At New Milford's Nordica Toys, a bounce back from COVID to celebrate 40 years of fun

Photo of Sandra Diamond Fox

NEW MILFORD — When coronavirus hit the state, Nordica Toys was barely making enough money to pay rent. But now the store has bounced back to pre-pandemic business levels just in time to celebrate its 40th year in the community.

“Because of COVID, there are many new customers from Westchester and New York City — families with kids — who moved into the area and bought houses,” said owner Marie McCarthy.

The town landmark at 7 Main St. will celebrate its 40th anniversary June 5, from 9:30 a.m. to 6 p.m. At the event, local author Billy Steers will read from his “Tractor Mac” book series and author Christine Vrba will read her book, “Good Night Connecticut.” Additional entertainment includes cupcakes, a bouncy ball, a talk by local artist Lorraine Ryan and a raffle. The rain date is June 12.

Over the years, Nordica Toys has sold thousands of products to entertain children and adults alike, including arts and crafts, stuffed animals, wooden puzzles, dolls, hand puppets, Legos, wooden blocks and books.

The store also sells traditional family board games such as Monopoly, Scrabble, chess, checkers, backgammon, Parcheesi, Sorry and Connect Four.

The business was originally at 25 Bank St., where Joe’s Salon & Spa is located, and was owned by the late Christian and Aviva Trost.

When Joe’s expanded in 2001, Nordica moved to its current location on Main Street.

In 2003, after a mutual friend introduced McCarthy to the Trosts, McCarthy began working as a bookkeeper at Nordica. After a few weeks, the owners asked McCarthy if she would be interested in buying the store, she said.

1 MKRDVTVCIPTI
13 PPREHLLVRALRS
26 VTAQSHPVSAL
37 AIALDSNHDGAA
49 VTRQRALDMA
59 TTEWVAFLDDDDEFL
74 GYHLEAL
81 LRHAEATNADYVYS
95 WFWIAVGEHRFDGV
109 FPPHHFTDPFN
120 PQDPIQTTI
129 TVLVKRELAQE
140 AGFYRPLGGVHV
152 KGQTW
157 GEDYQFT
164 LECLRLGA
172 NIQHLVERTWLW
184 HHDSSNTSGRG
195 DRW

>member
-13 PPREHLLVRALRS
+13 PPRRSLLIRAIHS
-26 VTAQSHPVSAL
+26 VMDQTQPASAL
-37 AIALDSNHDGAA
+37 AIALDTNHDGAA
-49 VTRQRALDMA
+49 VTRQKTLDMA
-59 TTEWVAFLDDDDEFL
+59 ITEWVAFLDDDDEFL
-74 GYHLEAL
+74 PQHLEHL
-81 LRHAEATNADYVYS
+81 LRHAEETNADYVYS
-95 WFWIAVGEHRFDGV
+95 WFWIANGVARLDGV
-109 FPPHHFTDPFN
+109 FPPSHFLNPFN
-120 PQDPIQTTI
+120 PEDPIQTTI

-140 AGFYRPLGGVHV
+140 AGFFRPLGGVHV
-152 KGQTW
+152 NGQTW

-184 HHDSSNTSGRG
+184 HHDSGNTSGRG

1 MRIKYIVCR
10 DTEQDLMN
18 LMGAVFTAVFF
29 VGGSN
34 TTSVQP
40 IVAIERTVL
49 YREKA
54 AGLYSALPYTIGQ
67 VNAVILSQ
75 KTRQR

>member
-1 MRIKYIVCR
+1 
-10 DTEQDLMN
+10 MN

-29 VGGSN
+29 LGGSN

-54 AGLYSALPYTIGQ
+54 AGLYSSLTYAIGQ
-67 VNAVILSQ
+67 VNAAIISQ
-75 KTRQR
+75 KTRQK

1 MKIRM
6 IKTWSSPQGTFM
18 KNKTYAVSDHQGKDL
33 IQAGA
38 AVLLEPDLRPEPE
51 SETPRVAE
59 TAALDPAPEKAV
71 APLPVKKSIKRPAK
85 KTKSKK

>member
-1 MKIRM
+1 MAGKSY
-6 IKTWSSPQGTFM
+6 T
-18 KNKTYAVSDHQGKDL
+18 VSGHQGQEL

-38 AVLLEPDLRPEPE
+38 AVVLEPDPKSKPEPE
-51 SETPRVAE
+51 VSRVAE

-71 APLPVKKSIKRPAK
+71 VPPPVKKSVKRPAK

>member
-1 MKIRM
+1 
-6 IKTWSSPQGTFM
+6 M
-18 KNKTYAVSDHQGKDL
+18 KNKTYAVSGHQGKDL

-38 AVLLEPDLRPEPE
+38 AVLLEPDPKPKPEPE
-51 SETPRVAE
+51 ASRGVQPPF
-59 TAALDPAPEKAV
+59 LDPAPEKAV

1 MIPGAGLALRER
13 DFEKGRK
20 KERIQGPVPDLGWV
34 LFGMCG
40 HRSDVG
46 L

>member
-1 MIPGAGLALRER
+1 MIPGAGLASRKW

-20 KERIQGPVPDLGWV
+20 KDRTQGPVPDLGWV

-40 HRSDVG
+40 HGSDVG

“It took me about a day to think about it,” said McCarthy, who worked in retail at the time. “I was tired of my job where I was and thought this would be a chance to be my own boss.”

And she has never looked back. While business was initially great for about 10 years, Nordica had been on a downturn, she said.

“People were leaving Connecticut in droves. They couldn’t get out of here fast enough,” McCarthy said. “The grandparents were all leaving to Florida and they were the ones spending the money in the store.”

And then COVID hit.

For eight weeks, the store was closed. Despite curbside service became available, Nordica suffered an 80 percent loss in revenue.

“I made enough to pay the rent — that was it,” McCarthy said.

However, these days, the store is fully back to its pre-pandemic business, “and then some,” she added.

A bestseller since COVID, according to McCarthy, has been pushems — a fidget toy.

“These help with stress,” she said.

There are also fidget spinners, which are used the same way as the pushems, and by all ages.

“You’re standing at your desk on a conference call on Zoom and you spin it,” McCarthy said. “Last year, I would order 50 of them every week. Children were stressed from COVID and those toys were a very big seller.”

Nordica Toys has made many generations of kids happy, according to McCarthy, who said she enjoys helping customers find just the right toy for their needs.

Washington resident Amanda Seitz remembers shopping at the Bank Street location of the store as a child.

“It was magical. When you walked in the front door, there were two big Playmobil displays on either side of the walkway,” Seitz said. “I must have collected 50-plus sets of Playmobils in the late ’80s early ’90s.”

New Milford resident Susan Lamb said she has shopped at Nordica since her children, now in their 30s, were young.

“One of the memories I have was the huge Beanie Babies craze in the mid-90s,” Lamb said. “We would go down to the end of the street and wait in line for them.”

Lamb now shops at Nordica for her grandchildren, who are ages 5, 3, and 1.

“It’s just something we love to do,” Lamb said.